Thursday's Board of Directors meeting encapsulated for college communityThe board approved a Strategic Plan covering the years 2022-26. Presenting the plan to the board for the college administration were Joanna K. Flynn, dean of curriculum and instruction, and Anthony J. Pace, dean of academic operations. The yearlong process reflected input from all facets of campus. Gilmour said the process was “as comprehensive and inclusive as we have ever done.”

The board authorized the appointment of Baker Tilly to perform auditing services for the fiscal year ending June 30, 2022.

Loni N. Kline, vice president for college relations/chief philanthropy officer, presented the board with updates for 2021-22 activities within College Relations, which includes Alumni Relations, Career Services, Corporate Relations and the Penn College Foundation.

Some highlights for 2021-22 include 545 unique companies hosted, 10,500 student interactions, 381 Alumni Tomorrow Makers, 135 Corporate Tomorrow Makers and 38 career mentors.

Fundraising for Fiscal Year 2022 to date is $8.5 million.

“I’m very confident we will get to $9 million this year,” Kline said.

The Alumni Legacy Scholarship has commitments totaling $500,000 over 10 years. An Internship Support Fund granted 14 awards averaging $1,000 to students, and 69 students received funding for global experiences trips.

Noting how so much of the college’s fundraising benefits students, Kline explained that Gilmour’s No. 1 goal for the Legacy Campaign was “to create student firsts.”

“We’ve certainly done that,” Kline said.

In her remarks to the board, Gilmour, who noted it was her last time delivering remarks to the board for a regularly scheduled meeting before her June 30 retirement, commended retiring board members Joseph J. Doncsecz and John J. Romano for their many years of service.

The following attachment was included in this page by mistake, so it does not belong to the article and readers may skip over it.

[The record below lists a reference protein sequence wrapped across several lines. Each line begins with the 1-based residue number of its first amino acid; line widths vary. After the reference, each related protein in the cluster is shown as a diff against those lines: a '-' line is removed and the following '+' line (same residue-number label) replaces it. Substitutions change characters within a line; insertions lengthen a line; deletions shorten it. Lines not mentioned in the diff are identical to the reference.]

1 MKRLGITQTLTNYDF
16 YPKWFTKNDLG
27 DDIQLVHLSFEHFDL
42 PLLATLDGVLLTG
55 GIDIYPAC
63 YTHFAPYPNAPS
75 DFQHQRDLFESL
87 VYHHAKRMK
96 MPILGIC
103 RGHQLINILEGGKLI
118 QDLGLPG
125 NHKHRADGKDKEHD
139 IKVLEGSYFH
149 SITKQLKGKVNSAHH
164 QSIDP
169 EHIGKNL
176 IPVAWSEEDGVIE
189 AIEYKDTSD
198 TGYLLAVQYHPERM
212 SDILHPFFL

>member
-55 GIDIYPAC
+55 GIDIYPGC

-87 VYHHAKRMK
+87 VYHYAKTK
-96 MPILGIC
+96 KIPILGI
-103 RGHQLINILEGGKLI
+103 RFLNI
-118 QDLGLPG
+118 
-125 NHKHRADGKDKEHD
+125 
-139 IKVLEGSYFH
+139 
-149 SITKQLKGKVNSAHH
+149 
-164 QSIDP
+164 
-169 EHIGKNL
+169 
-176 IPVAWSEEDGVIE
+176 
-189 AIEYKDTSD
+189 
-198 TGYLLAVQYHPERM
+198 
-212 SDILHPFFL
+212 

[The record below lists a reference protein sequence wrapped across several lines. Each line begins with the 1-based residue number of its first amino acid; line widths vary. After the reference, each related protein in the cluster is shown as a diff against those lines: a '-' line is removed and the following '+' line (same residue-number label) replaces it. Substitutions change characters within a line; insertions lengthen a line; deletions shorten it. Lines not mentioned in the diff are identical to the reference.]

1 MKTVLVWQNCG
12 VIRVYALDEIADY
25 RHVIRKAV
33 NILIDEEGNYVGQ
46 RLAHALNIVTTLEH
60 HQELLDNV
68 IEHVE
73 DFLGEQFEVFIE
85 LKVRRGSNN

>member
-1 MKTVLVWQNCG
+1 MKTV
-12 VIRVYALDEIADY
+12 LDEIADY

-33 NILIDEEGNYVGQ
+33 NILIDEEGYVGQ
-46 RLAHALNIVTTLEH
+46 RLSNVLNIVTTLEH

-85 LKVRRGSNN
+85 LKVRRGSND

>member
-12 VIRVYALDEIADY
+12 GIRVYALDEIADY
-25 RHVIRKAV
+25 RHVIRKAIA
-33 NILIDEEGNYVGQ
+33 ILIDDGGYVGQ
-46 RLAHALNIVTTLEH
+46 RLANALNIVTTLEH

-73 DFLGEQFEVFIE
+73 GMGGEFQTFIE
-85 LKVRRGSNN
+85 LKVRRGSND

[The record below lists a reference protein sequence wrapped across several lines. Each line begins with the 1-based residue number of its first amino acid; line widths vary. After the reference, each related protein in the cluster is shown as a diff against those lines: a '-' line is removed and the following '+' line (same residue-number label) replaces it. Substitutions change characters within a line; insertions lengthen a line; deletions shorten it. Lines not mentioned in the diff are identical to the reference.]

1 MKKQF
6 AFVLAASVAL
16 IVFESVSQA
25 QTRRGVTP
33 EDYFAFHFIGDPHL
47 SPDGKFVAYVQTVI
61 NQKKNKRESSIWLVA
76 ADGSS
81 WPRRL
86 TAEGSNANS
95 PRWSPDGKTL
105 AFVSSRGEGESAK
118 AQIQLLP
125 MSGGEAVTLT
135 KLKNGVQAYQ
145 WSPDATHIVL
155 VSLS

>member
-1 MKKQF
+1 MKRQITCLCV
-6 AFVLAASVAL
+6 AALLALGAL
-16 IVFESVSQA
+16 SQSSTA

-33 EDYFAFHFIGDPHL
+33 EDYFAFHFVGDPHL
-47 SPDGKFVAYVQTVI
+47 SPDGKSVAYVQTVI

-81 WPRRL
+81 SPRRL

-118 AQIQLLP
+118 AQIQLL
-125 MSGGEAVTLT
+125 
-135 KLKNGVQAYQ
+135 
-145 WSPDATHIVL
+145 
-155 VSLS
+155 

Doncsecz, who is retiring from Penn State in December as associate vice president for finance and corporate controller, has served on the Penn College board since 2007, also serving as its treasurer. Romano, who retired from Penn State as vice president for commonwealth campuses in 2010, has served on the board since June 2010.

Their successors on the board will be announced soon.

Gilmour focused on student successes, as she always does in her remarks, telling the board about the recent, back-to-back first-place finishes of the college’s Baja SAE team in premier endurance races in Tennessee and New York, the first time in 17 years the students have taken top honors in the off-road events at these competitions.

“The bragging rights they will take with them, probably for the rest of their lives, is nothing short of extraordinary,” she said.

She thanked the board members for their strong relationships and for the support they have offered to the college. She said the most gratifying aspect of her 24 years of service as president of Penn College is seeing “the transformation of lives” of its students.

She said the college is in good hands with its incoming president – Reed, who begins his new duties July 1 – and the team supporting him.

“I think what’s most important to me is that the future is bright,” Gilmour said.

In his comments to the board, state Sen. Gene Yaw, its chair, said the nearly 40-year relationship he has had with Gilmour cannot be replicated. He said he would have more to say at a gala event scheduled later this month, but for now, “I’ll just end by saying she is going to be missed, and good luck in the future.”

The next regularly scheduled Penn College Board meeting is set for Aug. 4.